Dear Buzztrippers! I am back with a brand-new post: today we are moving to Piedmont, located in the North-Western part of Italy. Buzztripping has spent her Easter holidays discovering Turin, ranked 6th in the Lonely Planet top-ten list of European best destinations for 2015. I left without any particular plans or expectactions, spending 3 days there, basically exploring the old town and some of its museums. Ready to discover 10 Turin must-do experiences?
Let’s be honest: until the end of 20th century, nobody would have ever considered Turin as a touristic destination. As a matter of fact, the city rather represented the Italian industrial “boom” after Second World War, thanks to its most important automotive company, FIAT, and attracted thousands of immigrants from Southern Italy. Although Turin had been for centuries the capital of Piedmont-Sardinia (and of the Italian new-born Reign from 1861 to 1865), and in spite of its magnificent Baroque architecture, it is traditionally associated with industriousness and manifacturing activities. The booming period ended in the 80s: consequently, local public administration decided to bet on tourism from the 90s onwards, in order to relaunch the city economy. The gamble definitely paid off: nowadays Turin can boast an efficient public transport network, several renowned museums (most of them have been recently renovated), plenty of bars and clubs, an elegant old town, and a constantly growing number of tourists.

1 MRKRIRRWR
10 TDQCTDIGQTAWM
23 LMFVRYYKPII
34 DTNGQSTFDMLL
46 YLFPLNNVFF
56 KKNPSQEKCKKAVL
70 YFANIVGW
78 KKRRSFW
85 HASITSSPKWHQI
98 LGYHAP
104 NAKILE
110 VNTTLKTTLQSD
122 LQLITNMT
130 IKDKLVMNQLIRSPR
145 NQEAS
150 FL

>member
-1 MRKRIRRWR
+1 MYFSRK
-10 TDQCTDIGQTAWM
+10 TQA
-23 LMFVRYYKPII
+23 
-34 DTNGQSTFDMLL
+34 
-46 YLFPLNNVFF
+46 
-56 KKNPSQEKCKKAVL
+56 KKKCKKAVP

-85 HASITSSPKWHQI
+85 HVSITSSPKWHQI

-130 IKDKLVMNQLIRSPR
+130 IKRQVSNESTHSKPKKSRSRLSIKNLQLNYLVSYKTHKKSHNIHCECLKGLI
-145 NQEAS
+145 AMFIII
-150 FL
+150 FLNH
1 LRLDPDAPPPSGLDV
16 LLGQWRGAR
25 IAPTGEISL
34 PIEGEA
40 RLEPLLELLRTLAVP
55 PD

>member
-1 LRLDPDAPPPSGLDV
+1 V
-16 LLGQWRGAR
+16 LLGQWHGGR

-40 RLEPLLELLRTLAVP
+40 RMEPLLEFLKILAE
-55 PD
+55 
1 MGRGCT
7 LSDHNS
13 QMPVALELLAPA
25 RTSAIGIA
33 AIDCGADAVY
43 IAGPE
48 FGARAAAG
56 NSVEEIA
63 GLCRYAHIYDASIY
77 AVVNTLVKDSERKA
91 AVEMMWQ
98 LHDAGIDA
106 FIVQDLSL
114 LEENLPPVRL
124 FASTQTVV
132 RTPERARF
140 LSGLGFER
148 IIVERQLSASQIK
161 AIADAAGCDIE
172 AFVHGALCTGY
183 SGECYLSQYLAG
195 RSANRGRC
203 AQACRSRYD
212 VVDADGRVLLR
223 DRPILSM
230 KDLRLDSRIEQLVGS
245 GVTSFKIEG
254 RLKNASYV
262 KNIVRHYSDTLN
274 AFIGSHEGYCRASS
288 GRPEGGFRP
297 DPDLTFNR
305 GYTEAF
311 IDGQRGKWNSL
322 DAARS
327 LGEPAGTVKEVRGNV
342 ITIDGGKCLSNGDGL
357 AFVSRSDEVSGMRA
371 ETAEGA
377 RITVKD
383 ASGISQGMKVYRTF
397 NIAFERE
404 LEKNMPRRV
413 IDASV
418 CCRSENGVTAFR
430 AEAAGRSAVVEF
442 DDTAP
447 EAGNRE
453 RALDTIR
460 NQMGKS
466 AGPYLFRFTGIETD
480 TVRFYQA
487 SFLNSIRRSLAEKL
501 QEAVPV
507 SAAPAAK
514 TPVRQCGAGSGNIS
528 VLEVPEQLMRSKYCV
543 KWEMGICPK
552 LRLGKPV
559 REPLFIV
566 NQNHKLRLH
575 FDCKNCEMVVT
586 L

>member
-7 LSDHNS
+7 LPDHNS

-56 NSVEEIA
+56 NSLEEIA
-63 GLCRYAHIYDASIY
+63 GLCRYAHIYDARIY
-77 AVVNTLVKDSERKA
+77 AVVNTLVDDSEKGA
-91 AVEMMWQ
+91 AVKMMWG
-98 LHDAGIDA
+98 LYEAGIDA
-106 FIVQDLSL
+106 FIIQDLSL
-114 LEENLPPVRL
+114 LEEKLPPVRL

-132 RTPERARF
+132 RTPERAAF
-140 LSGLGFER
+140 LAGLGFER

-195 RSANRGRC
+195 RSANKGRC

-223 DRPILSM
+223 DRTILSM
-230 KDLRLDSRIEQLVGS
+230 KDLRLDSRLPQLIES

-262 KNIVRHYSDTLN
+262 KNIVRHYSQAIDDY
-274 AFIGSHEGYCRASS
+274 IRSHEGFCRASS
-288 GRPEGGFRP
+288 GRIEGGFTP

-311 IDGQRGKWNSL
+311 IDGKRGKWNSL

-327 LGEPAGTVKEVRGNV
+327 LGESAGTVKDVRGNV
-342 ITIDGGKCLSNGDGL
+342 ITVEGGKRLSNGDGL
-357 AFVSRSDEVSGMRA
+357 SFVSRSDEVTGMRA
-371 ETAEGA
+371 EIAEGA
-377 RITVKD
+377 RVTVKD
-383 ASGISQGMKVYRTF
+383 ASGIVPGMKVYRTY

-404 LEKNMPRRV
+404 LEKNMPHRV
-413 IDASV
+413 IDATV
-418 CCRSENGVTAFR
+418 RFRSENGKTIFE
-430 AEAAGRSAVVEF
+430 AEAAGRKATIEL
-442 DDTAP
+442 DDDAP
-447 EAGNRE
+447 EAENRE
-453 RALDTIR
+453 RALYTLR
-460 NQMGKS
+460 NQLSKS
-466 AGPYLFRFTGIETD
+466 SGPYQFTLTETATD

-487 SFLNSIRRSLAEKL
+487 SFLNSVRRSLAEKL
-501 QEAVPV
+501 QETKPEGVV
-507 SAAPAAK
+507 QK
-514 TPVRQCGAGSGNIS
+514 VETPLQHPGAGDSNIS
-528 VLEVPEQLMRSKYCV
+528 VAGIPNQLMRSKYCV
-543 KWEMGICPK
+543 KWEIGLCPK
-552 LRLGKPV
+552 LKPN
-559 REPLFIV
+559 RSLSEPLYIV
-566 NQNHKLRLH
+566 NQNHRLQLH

While visiting I could draw up a list of 10 Turin must-do experiences: keep on reading to know something more about the former capital of Italy.
- Plunge into the 18th century grandeur of Palazzo Reale. Walk around its magnificent halls and let them mesmerize you, with their golden plaster decorations, red brocades, rich tapestries and majestic canvas. Take your time to admire the Ballroom with its spectacular chandeliers, the Chinese Room with its oriental decorations, the Daniel Gallery with its ceiling frescoes and its mirrored walls (compared by critics to Versailles’ Hall of Mirrors), and the Royal Armoury with its armours and weapons dating back to different centuries. Buzztripping suggestion: you will nead at least 3 hours to visit the whole Royal Palace (including the Savoy Gallery, the Gardens and the Library).
- Relax on the chaise-longues of Museo del Cinema. While visiting the Museo del Cineam (that opened in 2000), take a break lying on the red chaise-longues of its main hall, located in the Mole Antonelliana. The Museum, based on a spectacular project of the architect François Confino, has been conceived as a real temple, with a main “celebration hall” and several “chapels” dedicated to the most famous cinema genres. Buzztripping suggestion: before heading to the main hall, explore the section dedicated to the origins of cinema, among kaleidoscopes, Kaiserpanoramas, magic lanterns and so on… you will feel like a kid in a toys’ shop!
- Try the Apericena in San Salvario area. This is one of the most delicious Turin must-do experiences. San Salvario is the most multietnic district in Turin, with a church, a Valdese church and a Synagogue peacefully coexisting in the same area. Here you will find clubs, pubs, bistrot, restaurants, rhum pubs… but above all, you will have plenty of possibilities to choose from for your “apericena” (an aperitif with an open buffet offering several specialties). Buzztripping suggestion: go to Lanificio San Salvatore or Diwan Café for a good cocktail with delicious Italian tapas!